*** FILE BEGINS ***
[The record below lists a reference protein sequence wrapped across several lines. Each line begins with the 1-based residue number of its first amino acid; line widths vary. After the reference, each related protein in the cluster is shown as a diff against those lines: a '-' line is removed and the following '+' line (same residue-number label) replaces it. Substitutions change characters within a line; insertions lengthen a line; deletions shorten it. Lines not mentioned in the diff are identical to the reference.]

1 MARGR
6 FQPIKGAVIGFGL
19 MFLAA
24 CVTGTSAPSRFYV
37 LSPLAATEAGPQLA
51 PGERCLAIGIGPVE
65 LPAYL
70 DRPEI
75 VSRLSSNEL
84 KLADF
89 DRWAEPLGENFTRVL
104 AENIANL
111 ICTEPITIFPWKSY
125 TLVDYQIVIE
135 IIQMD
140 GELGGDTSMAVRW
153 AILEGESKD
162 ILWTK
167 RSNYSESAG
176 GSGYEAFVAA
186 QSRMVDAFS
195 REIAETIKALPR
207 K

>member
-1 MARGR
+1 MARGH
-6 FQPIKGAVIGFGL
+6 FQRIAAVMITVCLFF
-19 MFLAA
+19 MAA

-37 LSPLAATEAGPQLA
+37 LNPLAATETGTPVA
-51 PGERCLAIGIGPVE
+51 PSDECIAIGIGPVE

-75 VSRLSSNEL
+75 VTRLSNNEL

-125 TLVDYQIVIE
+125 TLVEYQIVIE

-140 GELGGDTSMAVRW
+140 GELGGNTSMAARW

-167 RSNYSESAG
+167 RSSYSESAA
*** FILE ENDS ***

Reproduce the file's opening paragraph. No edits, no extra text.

[The record below lists a reference protein sequence wrapped across several lines. Each line begins with the 1-based residue number of its first amino acid; line widths vary. After the reference, each related protein in the cluster is shown as a diff against those lines: a '-' line is removed and the following '+' line (same residue-number label) replaces it. Substitutions change characters within a line; insertions lengthen a line; deletions shorten it. Lines not mentioned in the diff are identical to the reference.]